If businesses and employees are accustomed to long periods of persistent, rising inflation, a natural response to the rising cost of living will be employees demanding an adjustment to their wages, leading to higher prices and higher inflation. In such a situation, inflation becomes embedded in expectation and becomes a self-perpetuating inflationary issue that is commonly referred to as the ‘wage-price inflationary spiral’.

The main lesson to be learnt from the 70s is that we cannot allow unanchored inflation expectations. Central banks must act swiftly to tackle inflation and maintain the status quo of people having anchored expectations of inflation so as to maintain faith in our financial system. This is to avoid inflation becoming uncontrollable and inflicting unnecessary harsher pain to the economy.

This is precisely why despite Labor’s promises to support the market with 5.5% wage inflation, the RBA recommends that it remains capped at 3.5%. Lower wage inflation guards against a wage-price inflationary spiral.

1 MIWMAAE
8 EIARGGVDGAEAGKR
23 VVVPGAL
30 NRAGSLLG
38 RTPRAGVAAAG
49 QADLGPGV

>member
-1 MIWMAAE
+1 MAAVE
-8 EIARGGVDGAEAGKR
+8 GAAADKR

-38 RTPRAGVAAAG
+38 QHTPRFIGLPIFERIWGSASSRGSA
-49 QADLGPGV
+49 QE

Thus, we reach a conclusion that a short recession is better than losing control of inflation and letting loose future price expectations.

Looking back at our central bank, the current actions taken by the RBA are taken right out of pages in Milton Freidman’s economic textbook. They are acting swiftly and assertively.

We believe the next 6 months will have a heightened level of volatility in both the property and share market until there is evidence that the inflation beast has been tamed. We anticipate that this will only occur towards the end of the year once we receive data reflecting lower inflation.

Investors should expect a short and fast series of interest rate rises over the next four months.